Tips and Resources to Hire the Best





Your employees are your company’s greatest asset.

That’s a truism so obvious it’s equivalent to saying The Sun brings light and warmth. Still, we all can use reminders of the obvious in our lives from time to time. And with managing employees, it’s important to keep that reminder lively in your memory.

That truism, employees are your greatest assets, rings truer and louder and clearer, in small companies than their bigger competitors. Each new employee at a small company is guaranteed to have an immediate impact from the moment they arrive.

The risk/reward ratio is higher with new hires at small companies. The cost of a mis-hire is considered to be, on average, 3-4 times their annual salary. The cost of mis-hire at a small company can exceed that and quickly reach … the entire company.

On the other hand, the reward from a great new hire at a small company can be…the entire company, again. A doubling of revenues or customers or cutting costs in half is the impact a good hire can bring quickly to a small company.

What resources are available to insure you, small business leaders, hire the best? (I’ll talk recruiting candidates and keeping your best employees on another post.)

Let’s assume you and your employees have gathered 3-4 top candidates to interview. I’m going to share with you the steps and resources I used with 100% success as CEO: 3 great hires and 1 bad hire avoided.





Here they are:

1) Read Topgrading: How Leading Companies Win by Hiring, Coaching, and Keeping the Best People. Just read it. There’s no need to read ALL of it. But read the first 2-3 chapters BEFORE you begin the interview.

2) Read The Smart Interviewer: Tools and Techniques for Hiring the Best.

3) Customize the “CIDS Interview“. It’s outlined in great detail in The Smart Interviewer. You’ll want to customize it slightly for the position at your company.



Why use the CIDS Interview? CIDS stands for Chronological In-Depth Survey. The CIDS Interview is a proven methodology for identifying behavior patterns in your candidate over the course of their education and career, to that point.



The book outlines in great detail the questions you’ll use to conduct a chronological in-depth survey of your candidate’s background. Your goal is to identify your candidate’s behavior patterns as they faced opportunities and challenges, successes and failures, from school to their most recent position.

There’s no trick question of the month involved here.



There’s no standard interview questions everyone now knows how to answer.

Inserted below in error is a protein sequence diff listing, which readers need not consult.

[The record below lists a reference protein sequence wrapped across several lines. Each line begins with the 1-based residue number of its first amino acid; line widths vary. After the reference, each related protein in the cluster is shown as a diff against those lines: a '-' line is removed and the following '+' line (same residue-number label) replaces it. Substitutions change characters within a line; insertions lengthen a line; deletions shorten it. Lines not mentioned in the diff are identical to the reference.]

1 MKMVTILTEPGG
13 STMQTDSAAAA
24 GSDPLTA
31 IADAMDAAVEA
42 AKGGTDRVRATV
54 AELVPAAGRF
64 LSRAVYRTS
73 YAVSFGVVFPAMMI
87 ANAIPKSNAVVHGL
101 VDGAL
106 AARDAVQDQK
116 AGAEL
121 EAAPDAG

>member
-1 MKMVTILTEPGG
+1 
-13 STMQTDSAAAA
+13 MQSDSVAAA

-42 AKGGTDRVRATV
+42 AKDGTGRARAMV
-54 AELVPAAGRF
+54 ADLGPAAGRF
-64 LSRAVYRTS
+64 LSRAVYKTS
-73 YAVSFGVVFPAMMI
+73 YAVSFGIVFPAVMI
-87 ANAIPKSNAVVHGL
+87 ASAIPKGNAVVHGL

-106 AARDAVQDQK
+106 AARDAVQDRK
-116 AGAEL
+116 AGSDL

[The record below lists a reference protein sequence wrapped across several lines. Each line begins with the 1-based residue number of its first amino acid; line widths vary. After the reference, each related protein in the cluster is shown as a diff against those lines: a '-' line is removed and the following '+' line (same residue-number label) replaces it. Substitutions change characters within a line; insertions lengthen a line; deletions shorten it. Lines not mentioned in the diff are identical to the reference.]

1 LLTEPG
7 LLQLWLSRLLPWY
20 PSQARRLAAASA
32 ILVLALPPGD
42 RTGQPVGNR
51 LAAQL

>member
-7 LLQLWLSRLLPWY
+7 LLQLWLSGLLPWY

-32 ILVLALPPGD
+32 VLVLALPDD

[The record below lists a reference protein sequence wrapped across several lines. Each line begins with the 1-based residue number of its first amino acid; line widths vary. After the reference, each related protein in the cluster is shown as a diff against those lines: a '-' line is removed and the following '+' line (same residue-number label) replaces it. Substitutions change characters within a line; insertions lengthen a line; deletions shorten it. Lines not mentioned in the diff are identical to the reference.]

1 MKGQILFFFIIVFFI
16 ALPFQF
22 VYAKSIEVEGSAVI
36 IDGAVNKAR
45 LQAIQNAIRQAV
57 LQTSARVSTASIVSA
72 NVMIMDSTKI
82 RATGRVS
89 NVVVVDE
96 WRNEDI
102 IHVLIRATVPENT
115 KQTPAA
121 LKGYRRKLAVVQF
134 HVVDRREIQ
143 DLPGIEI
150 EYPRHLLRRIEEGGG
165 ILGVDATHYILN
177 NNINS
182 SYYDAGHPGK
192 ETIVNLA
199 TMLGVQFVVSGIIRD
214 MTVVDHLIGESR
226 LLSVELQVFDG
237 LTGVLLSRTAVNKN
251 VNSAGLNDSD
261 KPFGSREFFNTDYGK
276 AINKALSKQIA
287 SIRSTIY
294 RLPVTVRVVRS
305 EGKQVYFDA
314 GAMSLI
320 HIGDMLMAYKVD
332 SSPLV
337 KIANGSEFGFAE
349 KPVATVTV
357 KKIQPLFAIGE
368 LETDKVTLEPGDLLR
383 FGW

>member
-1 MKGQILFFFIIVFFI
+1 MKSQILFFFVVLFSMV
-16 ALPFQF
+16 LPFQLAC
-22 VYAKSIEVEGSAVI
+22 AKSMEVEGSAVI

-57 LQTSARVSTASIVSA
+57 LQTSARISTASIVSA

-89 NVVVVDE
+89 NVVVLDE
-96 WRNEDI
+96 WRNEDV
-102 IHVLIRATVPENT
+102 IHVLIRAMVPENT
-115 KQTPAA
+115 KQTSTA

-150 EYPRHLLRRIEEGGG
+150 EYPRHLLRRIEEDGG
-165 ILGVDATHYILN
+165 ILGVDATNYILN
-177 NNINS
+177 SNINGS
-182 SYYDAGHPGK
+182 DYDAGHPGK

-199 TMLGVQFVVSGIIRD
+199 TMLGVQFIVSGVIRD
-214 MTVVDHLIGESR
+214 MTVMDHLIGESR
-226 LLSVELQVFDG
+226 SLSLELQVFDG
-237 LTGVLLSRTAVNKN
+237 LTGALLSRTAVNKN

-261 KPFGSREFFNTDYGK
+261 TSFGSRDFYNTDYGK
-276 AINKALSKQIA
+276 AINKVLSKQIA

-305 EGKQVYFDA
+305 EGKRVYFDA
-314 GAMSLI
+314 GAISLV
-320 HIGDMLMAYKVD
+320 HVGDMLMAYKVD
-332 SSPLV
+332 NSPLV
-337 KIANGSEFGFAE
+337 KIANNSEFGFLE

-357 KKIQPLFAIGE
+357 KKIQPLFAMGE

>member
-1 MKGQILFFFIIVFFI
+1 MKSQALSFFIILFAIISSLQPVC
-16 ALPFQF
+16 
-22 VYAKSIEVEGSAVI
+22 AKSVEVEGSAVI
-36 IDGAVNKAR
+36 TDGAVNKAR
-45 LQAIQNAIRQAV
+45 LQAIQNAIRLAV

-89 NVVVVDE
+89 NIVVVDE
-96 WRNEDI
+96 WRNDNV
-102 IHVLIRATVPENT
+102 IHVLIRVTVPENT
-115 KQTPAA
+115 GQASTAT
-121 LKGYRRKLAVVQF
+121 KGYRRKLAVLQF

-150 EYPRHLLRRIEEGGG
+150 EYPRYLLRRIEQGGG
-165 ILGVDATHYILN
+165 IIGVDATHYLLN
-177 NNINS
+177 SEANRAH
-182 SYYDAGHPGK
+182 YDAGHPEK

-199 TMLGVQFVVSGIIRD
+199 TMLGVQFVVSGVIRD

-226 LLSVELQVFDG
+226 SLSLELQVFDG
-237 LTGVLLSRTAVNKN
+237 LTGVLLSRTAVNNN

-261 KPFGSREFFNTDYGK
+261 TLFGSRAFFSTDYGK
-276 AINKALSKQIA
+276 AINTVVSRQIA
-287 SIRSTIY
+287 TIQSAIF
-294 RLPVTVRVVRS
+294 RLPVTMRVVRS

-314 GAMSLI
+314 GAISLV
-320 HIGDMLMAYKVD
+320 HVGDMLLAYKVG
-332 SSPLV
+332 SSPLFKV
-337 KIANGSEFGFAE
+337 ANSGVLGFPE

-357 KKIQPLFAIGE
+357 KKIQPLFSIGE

It’s a consistently applied survey of their responses to stress and change, opportunity and setbacks, success and ‘learning opportunity’ as they faced it throughout their adulthood.



4) Involve your company in the interview. Assign a different department/team/group to conduct the CIDS Interview with the candidate for a different period of their career or education:



* Sales interviews them about their college years;

* Operations takes their first job post-college;

* Customer Service interviews them about their 2nd job, etc.

It’s vital to involve everyone in a small company in the interview and hiring process. It’s obvious why. But…obvious truths need reminding.

A. You have blind spots. We all have blind spots. This helps you protect you from yourself, in effect. Many hands make light work. Many eyes make all seen.

B. Their involvement increases their engagement and endorsement of the decision. They understand why. They’ve participated. And rightfully so. No one likes a hire, especially a bad hire, dropped on their day.

C. It makes for a welcoming reception for the new hire. They’ve met everyone already. They’re greeted with smiles. Their desk is prepared. Everyone’s prepared to make this person a success.

5) Commit to the time required. CIDS Interviews can take 4-6 hours per candidate. I found 8 hours were required.

Compare that to the time needed to manage a bad hire and their aftermath. Is an hour of your time, or even 2-3 hours with a candidate interview, worth losing your company for?





Ok, then.

6) Offer them $1000 to leave after 30 days. OK, I’ve never done that. But I’m considering doing it in the future.

Zappos does this. I found this out a few weeks ago. They offer each new hire, at the end of their first 30 days, $1000 to leave.

Pack up, see you later, thanks for the memories, no harm.





And Zappos has grown from $70 million in revenues 5 years ago to … a projected $1 billion in revenues for this year.

Links for the story about Zappos’ $1000 see you later bonus:

* BrandAutopsy by John Moore,

* Game Changer by Bill Taylor.



And if YOU do this, offer your new hire(s) $1000 to leave right then, let us know the results.

My thinking is you’ll never need to do this with your investment in the CIDS Interview.

On the other hand, it’s a very primal way to make sure your new hire is a keeper.

And it’s a cheap way to fix it if they’re not.

Good luck.

* * * * *

About the Author: Zane Safrit’s passion is small business and the operations’ excellence required to deliver a product that creates word-of-mouth, customer referrals and instills pride in those whose passion created it. He previously served as CEO of Conference Calls Unlimited. Zane’s blog can be found at Zane Safrit. 11 Comments ▼


Zane Safrit


Zane Safrit Zane Safrit's My passion is small business and the operations' excellence required to deliver a product that creates word-of-mouth, customer referrals and instills pride in those whose passion created it. Zane's blog is Zane Safrit.

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